He added that it was "completely chaotic", with some medical staff and government officials showing absolutely no regard for health and safety protocol. This meant they could have caught the virus, and spread it further to other people.

At least two government officials who worked on board the cruise liner have tested positive despite wearing personal protective equipment, and Dr Iwata has quarantined himself for two weeks.

Health Minister Katsunobu Kato told the Diet, Japan's Parliament , in response to the video: "We address issues on the same day if they are raised by specialist physicians who are members of the infection prevention team after they check the ship."

The Japanese authorities, on their part, also insist that most infections had occurred before the ship's quarantine period began on Feb 5, with the exception of some crew members as well as some family members who live together in a cabin.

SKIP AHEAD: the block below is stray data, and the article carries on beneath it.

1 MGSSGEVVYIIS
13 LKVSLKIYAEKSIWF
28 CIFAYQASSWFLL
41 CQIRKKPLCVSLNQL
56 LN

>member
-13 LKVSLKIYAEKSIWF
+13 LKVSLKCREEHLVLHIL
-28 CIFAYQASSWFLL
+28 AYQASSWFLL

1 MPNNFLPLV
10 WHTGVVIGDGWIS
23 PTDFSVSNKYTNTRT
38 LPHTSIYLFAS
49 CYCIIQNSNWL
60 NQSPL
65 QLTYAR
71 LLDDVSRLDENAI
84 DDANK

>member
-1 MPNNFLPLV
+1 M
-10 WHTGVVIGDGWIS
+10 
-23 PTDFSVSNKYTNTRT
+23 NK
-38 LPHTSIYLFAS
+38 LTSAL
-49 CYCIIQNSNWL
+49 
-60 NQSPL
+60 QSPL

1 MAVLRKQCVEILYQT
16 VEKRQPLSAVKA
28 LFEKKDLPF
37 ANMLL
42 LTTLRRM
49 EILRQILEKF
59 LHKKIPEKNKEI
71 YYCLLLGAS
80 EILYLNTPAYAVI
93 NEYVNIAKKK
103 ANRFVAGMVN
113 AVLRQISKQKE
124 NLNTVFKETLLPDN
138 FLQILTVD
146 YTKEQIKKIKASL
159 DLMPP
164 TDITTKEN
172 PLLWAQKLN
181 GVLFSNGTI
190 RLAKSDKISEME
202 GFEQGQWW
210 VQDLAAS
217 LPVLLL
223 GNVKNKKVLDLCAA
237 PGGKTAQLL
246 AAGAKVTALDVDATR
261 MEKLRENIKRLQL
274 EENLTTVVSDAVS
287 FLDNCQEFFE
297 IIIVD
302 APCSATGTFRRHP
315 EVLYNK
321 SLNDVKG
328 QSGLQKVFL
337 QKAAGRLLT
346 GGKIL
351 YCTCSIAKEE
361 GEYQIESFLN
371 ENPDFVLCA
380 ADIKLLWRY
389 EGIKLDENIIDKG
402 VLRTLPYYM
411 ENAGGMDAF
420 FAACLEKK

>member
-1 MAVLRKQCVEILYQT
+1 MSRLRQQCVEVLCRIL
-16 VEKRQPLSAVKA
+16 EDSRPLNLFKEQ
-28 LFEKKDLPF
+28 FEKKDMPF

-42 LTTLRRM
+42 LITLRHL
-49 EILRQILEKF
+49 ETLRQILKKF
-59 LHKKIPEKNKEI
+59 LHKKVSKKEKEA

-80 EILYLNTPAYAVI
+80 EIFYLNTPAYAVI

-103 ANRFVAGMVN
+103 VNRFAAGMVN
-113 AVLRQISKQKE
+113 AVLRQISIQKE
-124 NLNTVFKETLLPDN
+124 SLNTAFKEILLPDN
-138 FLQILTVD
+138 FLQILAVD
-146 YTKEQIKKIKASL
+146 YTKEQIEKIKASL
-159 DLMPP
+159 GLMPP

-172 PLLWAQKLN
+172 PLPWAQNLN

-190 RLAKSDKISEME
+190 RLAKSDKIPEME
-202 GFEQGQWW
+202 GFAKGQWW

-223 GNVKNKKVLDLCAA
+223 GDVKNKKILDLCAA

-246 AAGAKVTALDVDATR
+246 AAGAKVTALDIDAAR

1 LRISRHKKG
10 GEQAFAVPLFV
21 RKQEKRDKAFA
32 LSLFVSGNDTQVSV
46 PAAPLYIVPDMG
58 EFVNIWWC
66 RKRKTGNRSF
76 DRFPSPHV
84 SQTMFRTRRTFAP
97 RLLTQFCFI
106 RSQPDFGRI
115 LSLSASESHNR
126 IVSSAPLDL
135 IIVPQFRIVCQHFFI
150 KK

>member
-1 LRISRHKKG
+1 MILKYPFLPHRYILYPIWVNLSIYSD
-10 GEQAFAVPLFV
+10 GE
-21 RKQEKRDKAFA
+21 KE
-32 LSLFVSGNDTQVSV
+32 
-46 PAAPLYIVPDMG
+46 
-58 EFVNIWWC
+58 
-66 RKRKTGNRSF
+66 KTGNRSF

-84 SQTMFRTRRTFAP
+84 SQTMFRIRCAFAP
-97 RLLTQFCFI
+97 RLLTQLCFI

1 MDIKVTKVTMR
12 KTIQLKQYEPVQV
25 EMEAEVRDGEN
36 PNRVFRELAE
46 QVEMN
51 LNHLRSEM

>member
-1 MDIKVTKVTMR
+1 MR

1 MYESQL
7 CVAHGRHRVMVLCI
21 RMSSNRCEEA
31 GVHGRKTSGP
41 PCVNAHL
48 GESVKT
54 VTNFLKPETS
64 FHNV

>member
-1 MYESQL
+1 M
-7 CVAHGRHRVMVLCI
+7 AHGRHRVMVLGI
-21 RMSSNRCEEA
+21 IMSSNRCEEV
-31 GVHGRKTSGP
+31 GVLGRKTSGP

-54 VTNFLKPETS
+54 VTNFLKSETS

The steady rise in cases, it reasoned, was because of the gradual testing of more passengers on board the ship.

"The decline in the number of confirmed cases, based on reported onset dates, implies that the quarantine intervention was effective in reducing transmission among passengers," the National Institute of Infectious Diseases said on Wednesday.

"Transmission towards the end of the quarantine period, which is scheduled to end for most passengers on Feb 19, appears to have occurred mostly among crew or within passenger cabins," it added.

This reassurance appeared to hold little weight with foreign governments that are arranging chartered flights home for their citizens, who will go through another 14-day quarantine.